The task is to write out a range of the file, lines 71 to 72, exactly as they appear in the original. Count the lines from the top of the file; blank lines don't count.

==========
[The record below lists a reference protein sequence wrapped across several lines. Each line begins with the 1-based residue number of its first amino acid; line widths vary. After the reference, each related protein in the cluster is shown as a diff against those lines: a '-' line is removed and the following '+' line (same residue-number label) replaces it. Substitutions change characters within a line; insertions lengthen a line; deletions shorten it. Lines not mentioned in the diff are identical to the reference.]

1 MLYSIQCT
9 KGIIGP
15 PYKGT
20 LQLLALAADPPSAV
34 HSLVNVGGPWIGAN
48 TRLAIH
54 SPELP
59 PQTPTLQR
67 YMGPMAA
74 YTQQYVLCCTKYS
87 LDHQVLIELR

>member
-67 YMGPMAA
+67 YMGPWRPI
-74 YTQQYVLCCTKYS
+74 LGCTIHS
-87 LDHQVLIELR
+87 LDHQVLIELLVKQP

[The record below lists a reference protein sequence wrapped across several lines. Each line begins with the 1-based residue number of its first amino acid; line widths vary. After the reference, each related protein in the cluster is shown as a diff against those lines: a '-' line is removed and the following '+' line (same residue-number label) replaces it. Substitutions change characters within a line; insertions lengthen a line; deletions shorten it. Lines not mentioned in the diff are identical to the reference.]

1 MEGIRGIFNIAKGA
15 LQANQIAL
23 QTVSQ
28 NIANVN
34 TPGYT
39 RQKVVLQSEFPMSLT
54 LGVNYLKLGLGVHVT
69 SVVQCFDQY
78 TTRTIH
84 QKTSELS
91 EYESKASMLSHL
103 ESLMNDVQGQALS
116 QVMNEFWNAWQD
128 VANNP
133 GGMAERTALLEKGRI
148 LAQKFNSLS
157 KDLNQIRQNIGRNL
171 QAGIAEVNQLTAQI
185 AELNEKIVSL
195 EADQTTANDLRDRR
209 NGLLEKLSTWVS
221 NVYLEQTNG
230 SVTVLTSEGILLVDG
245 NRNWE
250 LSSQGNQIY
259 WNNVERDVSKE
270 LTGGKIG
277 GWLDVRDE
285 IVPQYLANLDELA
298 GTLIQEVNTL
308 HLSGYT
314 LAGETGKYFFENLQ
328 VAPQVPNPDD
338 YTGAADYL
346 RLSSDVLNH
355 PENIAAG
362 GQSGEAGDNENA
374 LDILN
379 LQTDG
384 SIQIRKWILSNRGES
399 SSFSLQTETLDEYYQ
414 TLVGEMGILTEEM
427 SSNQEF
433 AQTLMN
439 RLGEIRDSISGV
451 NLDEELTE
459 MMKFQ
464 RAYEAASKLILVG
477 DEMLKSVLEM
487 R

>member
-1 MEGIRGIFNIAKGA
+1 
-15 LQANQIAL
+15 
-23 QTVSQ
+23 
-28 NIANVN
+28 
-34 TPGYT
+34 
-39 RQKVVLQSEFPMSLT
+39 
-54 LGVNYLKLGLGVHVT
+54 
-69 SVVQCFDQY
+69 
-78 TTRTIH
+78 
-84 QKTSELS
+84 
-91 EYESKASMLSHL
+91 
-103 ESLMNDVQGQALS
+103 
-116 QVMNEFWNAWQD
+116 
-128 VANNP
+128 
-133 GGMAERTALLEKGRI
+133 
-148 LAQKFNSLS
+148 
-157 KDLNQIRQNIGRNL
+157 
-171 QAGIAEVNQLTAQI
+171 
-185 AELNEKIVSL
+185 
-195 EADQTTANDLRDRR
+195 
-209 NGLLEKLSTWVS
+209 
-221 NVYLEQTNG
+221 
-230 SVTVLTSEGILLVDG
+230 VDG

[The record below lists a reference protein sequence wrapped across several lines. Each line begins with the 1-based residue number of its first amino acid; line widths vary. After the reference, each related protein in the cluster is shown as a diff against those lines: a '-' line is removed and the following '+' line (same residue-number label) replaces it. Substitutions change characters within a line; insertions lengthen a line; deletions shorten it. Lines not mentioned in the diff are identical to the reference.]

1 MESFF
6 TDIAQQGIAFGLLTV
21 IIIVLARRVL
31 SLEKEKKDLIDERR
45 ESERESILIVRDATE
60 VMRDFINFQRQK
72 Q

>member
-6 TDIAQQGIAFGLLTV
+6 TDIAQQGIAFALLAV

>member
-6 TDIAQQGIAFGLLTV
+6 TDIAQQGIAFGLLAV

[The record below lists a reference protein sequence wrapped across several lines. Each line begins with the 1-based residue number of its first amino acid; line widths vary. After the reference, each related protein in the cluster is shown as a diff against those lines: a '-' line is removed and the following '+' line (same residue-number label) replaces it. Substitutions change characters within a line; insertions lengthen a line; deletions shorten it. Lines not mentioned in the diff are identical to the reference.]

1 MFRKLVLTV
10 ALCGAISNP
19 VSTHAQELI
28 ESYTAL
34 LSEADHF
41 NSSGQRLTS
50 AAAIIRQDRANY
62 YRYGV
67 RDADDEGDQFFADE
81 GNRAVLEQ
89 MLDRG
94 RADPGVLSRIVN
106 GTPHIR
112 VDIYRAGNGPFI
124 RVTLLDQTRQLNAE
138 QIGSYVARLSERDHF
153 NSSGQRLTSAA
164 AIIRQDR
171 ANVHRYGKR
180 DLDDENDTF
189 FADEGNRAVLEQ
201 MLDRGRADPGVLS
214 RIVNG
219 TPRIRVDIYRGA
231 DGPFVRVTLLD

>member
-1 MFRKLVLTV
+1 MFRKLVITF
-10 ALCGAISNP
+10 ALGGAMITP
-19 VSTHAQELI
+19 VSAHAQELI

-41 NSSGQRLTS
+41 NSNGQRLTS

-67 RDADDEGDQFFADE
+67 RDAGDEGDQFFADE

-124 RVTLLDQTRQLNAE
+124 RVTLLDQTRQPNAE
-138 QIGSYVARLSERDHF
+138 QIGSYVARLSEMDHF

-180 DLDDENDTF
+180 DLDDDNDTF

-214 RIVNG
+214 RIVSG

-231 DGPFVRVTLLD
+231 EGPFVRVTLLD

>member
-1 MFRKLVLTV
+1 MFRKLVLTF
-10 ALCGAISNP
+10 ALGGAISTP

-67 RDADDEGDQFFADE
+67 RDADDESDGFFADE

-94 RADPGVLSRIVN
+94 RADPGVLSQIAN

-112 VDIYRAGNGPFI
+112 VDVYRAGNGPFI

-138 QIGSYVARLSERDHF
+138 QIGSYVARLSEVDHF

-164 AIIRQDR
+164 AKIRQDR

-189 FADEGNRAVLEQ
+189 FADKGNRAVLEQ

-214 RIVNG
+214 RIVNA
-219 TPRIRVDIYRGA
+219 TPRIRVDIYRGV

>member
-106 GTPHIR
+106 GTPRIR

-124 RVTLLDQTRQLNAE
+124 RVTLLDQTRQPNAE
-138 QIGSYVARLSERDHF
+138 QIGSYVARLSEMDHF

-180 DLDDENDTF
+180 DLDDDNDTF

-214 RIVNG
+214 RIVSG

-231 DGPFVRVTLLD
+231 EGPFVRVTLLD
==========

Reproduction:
>member
-1 MEGIRGIFNIAKGA